PBE

How is My Child Doing? Part 2

standardsIn Part 1 of How is My Child Doing?  I explained the process for breaking learning into goals in a proficiency-based education (PBE) system.  This is part of clearly articulating the learning.  In RSU 10 during the 2017-18 school year we created graduation standards, reporting standards, and learning targets for all content areas K-12.

I’ll create a writing assignment so we can look at the reporting standard, learning targets, and the rubric as an example of a PBE assessment.  

Reporting Standards

Here is an actual RSU #10 standard for writing; we’ll use the example of a How-To Essay .

ELA.W.3.2  Write informative/explanatory texts to examine a topic and convey ideas and information clearly.

  • This is a third grade writing standard.
  • It is clearly stated and consistently taught in third grade across the district.
  • This reporting standard is in PowerSchool and students’ progress will be reported out on it there.

Learning Targets

For this standard, there are four learning targets —

a. Introduce a topic and group related information together; include illustrations when useful to aiding comprehension.

b. Develop the topic with facts, definitions, and details.

c. Use linking words and phrases (e.g., also, another, and, more, but) to connect ideas within categories of information.

d. Provide a concluding statement or section.

Each step (a – d)  is taught, students practice and receive feedback on each step.  Then students would put all the steps together to create a complete writing assignment — the essay.  A complete essay is the summative or final exam, and this score is put in the grading system.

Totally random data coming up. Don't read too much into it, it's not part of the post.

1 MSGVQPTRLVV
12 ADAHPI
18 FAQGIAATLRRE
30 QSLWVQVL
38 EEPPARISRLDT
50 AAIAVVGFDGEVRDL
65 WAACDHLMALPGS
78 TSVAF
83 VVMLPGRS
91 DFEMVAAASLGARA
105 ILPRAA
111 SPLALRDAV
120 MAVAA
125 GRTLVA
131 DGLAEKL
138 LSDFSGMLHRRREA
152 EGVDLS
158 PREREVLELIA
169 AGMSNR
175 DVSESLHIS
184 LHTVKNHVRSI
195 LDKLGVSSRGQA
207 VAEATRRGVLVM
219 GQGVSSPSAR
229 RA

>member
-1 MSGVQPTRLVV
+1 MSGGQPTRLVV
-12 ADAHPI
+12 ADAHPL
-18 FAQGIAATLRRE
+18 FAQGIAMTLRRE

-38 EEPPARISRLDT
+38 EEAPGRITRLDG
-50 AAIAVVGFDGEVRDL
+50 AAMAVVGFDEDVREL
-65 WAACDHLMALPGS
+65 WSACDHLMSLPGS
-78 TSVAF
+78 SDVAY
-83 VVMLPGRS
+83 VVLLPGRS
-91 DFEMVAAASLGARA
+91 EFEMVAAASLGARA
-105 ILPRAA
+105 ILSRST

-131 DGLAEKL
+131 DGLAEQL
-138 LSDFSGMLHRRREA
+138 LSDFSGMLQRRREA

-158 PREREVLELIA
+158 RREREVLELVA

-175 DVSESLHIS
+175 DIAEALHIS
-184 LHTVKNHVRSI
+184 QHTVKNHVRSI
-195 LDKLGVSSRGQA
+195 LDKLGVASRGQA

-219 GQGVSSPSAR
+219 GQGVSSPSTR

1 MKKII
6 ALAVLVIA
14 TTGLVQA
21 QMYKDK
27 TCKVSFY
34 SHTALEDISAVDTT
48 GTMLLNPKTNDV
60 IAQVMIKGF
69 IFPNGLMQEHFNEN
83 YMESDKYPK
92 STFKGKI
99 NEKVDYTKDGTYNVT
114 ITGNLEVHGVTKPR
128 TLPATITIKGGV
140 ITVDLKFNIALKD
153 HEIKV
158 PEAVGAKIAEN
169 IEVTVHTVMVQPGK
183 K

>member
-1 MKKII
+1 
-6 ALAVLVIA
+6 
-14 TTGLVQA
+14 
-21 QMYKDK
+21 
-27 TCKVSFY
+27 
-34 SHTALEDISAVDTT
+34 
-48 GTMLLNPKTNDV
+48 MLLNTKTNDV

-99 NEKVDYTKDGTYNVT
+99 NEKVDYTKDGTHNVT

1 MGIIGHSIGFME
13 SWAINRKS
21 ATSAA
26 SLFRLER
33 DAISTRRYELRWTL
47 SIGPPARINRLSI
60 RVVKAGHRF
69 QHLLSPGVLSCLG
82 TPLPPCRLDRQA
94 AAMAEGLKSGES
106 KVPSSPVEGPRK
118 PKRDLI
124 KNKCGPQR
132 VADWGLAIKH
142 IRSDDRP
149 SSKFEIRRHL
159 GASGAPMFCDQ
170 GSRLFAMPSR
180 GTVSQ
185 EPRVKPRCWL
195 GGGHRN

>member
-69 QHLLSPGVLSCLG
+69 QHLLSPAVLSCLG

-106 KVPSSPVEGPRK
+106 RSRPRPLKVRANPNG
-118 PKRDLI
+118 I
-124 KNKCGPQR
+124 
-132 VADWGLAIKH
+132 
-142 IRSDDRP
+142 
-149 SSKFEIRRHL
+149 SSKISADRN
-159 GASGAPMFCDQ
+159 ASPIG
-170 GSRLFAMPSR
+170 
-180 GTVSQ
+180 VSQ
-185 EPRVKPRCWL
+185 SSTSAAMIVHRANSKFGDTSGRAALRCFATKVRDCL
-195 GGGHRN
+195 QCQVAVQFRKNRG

word cloudRubric or Scale

A rubric or scale is given to students during the teaching of this standard. The rubric provides a guide for student learning and when marked by a teacher it measures where a student is in terms of his/her learning. 

Here is an example of a rubric/scale for a How-To Essay for this standard and learning targets.

Sample rubric

For our How-To essay, the rubric and learning targets match up in the following ways —

a. Introduce a topic and group related information together; include illustrations when useful to aiding comprehension.  Organization,

b. Develop the topic with facts, definitions, and details.  Organization & Elaboration

c. Use linking words and phrases (e.g., also, another, and, more, but) to connect ideas within categories of information.  Use of Language

d. Provide a concluding statement or section.  Organization

Audience and Purpose — Could be an example of a previous learning target , which may be a skill we want students to carry into other writing assignments.

The teacher would circle on the rubric where each student achieves.  

Test Grade vs. Rubric

In a traditional education setting, a test score gives information about how a student is doing in a subject.  In a proficiency-based setting, the rubric gives specific information about how the student is doing in each step (or learning target) of his/her learning.  The focus has shifted to reporting out on overall areas (like Math or Writing) to reporting out on explicit learning steps.

Yes, this is a lot of information, but you as a parent can choose how much information you want

Do you want to look at the reporting standard? > Go into PowerSchool or look on the report card. 

Do you want to know how your child is doing on each learning target (step)?  > Go into PowerSchool and drill down a bit (we will offer training on this in the fall). 

Want to know how a student did on an assignment/assessment?  > Look at the rubric.

 

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